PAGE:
While traditional businesses — used to being bullies and dominating their market by sheer size and access to advertising media — stumble and flail impotently online… you can enjoy all the low-hanging fruit still out there.
The way people buy things is changing, fast.
But people still buy things.
It’s just a great time to be selling online. I do hope the NY Times gets its act together, and doesn’t fold for lack of understanding the nature of commerce on the Web.
But I’m not holding my breath, either.
Keep paying attention to the basics of classic salesmanship. All the noise about “new” ways to sell online is coming (mostly) from marketers engaging in fantasy play. The large ad agencies still can’t sell their way out of a wet paper bag. Don’t listen to ’em.
“Introducing the Spring Collection”, indeed. Those kinds of all-attitude/sales-phobic tactics — beloved by clueless marketers with zero salesmanship chops — will murder a whole bunch of businesses trying to make it online before the traditionalists give it up and start paying more attention to the way entrepreneurs do it right.
But the food chain is pretty thick with cluelessness right now.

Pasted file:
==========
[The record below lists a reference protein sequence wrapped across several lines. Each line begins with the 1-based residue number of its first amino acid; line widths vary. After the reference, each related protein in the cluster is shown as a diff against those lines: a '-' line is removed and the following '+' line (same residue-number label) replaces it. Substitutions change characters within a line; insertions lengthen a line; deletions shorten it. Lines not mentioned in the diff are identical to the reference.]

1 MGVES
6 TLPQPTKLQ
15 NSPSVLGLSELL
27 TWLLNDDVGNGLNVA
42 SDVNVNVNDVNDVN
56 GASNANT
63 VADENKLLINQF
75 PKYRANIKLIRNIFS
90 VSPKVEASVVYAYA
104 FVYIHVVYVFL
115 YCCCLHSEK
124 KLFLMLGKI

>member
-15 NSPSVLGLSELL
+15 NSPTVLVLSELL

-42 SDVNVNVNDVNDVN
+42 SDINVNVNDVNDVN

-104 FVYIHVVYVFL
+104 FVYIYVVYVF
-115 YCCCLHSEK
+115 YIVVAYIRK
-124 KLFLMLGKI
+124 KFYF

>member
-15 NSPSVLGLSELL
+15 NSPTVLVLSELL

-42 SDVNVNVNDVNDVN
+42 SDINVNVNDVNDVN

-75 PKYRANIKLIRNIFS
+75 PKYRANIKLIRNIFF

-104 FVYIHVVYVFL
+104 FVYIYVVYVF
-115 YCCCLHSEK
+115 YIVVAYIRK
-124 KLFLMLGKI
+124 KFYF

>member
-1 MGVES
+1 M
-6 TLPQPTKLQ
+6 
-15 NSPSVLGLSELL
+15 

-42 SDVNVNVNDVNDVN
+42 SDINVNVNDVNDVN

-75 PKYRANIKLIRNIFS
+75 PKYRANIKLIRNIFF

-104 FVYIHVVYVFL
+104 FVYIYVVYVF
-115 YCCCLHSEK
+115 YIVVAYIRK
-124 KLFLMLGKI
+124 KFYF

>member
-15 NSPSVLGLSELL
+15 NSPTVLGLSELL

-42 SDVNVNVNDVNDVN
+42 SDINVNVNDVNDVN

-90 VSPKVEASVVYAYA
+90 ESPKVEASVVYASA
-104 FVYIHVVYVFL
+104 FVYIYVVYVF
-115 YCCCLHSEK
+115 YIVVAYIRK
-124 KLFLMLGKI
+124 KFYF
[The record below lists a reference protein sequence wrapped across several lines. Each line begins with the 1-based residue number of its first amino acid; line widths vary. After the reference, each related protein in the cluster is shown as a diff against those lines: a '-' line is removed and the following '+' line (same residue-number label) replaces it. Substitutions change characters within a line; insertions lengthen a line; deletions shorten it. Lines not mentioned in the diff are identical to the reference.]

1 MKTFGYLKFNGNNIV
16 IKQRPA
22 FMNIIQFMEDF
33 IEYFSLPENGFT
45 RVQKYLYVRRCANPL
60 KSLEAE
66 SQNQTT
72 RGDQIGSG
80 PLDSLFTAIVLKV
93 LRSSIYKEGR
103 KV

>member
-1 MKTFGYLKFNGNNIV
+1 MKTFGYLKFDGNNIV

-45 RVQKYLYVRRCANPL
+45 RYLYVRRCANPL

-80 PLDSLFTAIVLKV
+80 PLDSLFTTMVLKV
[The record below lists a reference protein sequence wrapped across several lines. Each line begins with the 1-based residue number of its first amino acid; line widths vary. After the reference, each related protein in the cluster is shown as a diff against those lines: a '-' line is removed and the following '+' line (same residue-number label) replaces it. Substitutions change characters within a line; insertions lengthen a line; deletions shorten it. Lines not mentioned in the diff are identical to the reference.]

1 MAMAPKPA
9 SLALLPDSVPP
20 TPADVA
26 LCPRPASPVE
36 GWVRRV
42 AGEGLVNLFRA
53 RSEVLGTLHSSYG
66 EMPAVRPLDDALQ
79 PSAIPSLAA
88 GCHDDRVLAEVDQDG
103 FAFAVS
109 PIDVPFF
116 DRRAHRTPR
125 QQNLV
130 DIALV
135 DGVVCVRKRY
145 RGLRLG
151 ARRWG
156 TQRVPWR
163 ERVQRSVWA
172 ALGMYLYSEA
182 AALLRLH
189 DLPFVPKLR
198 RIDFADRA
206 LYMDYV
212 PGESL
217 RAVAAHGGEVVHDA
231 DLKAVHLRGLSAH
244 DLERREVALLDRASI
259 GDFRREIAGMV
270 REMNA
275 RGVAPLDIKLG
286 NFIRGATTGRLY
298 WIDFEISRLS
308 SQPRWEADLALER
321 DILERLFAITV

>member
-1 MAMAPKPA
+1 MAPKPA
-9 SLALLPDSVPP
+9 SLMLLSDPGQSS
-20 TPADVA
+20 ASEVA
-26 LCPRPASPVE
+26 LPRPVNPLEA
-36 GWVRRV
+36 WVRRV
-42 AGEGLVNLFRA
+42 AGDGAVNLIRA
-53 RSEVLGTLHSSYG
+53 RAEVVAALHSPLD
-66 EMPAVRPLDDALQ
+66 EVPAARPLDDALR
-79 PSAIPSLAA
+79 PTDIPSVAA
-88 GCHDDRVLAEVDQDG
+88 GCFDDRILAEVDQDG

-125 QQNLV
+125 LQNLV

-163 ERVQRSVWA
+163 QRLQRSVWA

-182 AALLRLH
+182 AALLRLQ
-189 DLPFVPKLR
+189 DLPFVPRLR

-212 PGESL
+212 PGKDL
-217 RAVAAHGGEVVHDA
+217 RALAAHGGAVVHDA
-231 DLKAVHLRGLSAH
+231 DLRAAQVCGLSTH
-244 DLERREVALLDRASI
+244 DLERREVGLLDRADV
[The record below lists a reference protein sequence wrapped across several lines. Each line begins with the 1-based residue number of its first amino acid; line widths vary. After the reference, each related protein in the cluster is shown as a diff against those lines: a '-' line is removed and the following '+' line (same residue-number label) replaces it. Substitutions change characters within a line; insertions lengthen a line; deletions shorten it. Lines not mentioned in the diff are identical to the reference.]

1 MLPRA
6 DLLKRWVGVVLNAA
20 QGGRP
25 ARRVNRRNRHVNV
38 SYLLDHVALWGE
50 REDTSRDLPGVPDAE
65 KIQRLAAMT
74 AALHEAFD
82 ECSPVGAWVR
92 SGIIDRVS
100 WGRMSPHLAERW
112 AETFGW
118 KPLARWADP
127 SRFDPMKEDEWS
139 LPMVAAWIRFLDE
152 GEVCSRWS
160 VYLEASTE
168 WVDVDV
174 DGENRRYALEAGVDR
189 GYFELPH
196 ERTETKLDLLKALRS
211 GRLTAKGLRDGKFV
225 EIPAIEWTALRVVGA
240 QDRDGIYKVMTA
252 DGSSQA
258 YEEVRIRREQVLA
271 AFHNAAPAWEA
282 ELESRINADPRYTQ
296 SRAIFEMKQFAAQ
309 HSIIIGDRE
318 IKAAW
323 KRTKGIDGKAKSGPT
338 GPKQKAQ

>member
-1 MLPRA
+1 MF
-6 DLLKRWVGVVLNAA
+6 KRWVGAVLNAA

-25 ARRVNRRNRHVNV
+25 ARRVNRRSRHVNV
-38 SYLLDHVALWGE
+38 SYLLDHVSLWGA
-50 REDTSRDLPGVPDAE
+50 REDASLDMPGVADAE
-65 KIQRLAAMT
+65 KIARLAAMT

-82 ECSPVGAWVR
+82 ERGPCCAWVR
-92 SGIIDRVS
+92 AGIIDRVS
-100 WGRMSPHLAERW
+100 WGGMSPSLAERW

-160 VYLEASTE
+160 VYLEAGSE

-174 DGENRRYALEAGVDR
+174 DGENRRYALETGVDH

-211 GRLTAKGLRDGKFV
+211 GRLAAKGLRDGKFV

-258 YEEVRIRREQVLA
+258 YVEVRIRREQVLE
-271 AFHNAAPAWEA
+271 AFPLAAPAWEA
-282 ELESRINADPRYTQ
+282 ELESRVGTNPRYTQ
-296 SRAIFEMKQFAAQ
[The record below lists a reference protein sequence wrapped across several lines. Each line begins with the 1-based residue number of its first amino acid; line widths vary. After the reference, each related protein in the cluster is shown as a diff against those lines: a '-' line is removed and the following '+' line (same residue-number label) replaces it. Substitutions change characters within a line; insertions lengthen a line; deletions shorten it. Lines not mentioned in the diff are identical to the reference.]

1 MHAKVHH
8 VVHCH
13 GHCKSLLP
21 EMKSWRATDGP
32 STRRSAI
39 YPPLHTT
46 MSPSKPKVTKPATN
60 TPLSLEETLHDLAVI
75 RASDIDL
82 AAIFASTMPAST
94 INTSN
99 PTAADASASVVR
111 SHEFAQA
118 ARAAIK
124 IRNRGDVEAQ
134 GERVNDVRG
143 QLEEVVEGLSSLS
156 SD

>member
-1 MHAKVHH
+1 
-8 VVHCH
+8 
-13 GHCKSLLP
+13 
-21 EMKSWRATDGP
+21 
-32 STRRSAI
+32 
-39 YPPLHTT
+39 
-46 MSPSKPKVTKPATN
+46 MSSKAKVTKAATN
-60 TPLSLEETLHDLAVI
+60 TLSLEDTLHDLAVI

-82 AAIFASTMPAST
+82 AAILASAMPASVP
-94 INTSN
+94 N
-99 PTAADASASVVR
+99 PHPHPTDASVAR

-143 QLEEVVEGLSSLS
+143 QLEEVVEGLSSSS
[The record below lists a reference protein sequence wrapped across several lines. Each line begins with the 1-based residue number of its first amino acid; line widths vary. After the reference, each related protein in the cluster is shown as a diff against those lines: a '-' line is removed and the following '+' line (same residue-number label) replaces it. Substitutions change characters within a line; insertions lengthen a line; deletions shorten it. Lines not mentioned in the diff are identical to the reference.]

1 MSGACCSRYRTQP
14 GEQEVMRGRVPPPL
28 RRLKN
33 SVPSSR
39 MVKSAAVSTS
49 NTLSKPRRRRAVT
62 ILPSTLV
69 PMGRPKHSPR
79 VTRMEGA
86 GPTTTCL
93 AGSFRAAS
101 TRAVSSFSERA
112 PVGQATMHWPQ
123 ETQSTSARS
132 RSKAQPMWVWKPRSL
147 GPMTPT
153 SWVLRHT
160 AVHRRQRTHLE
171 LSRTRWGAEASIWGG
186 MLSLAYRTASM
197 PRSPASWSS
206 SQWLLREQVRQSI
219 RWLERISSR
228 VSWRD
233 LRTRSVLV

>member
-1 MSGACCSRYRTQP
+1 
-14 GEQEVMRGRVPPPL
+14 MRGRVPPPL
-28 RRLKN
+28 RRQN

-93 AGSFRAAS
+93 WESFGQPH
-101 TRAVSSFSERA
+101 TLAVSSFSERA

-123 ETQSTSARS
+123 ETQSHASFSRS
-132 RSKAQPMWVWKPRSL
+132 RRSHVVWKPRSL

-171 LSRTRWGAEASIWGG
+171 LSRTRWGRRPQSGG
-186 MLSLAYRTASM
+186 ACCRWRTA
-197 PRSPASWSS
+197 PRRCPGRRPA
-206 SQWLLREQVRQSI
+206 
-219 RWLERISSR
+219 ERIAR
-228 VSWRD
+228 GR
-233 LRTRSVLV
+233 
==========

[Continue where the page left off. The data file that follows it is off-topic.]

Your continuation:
We live in interesting times.
P.S. I got on this kick today because I was just interviewed by Garrett Sutton (one of the Rich Dad/ Poor Dad authors) for his e-radio show on www.wsradio.com… and we were talking about classic salesmanship tactics.
I can go off for hours on every part of a good sales pitch — the hook, the close, the take-away, urgency, credentials, whatever. It’s just second-nature to me, after all these years of crafting killer pitches.
And yet, it’s still amazing news to “sales rookies”. Even the fundamental drop-dead basics are a revelation.
Something to remember, as you keep testing and improving your sites. Don’t be afraid of going after large market niches seemingly dominated by traditional bullies. Check out their sales tactics… and if they suck, maybe you’re the guy to teach them a lesson.